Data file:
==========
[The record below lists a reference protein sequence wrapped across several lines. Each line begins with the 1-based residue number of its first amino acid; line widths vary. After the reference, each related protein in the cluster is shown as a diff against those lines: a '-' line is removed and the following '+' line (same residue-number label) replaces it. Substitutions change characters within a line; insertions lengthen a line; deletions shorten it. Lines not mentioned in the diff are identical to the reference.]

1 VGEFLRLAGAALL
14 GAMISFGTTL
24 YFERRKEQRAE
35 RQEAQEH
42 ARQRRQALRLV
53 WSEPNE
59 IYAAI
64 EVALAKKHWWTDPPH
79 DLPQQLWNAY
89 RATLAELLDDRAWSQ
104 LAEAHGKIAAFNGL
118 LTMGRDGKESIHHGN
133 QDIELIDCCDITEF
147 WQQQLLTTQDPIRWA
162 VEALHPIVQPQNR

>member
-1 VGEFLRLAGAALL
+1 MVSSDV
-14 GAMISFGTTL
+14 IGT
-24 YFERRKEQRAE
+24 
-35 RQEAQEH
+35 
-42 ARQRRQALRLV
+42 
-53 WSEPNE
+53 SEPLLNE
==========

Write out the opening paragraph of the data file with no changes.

[The record below lists a reference protein sequence wrapped across several lines. Each line begins with the 1-based residue number of its first amino acid; line widths vary. After the reference, each related protein in the cluster is shown as a diff against those lines: a '-' line is removed and the following '+' line (same residue-number label) replaces it. Substitutions change characters within a line; insertions lengthen a line; deletions shorten it. Lines not mentioned in the diff are identical to the reference.]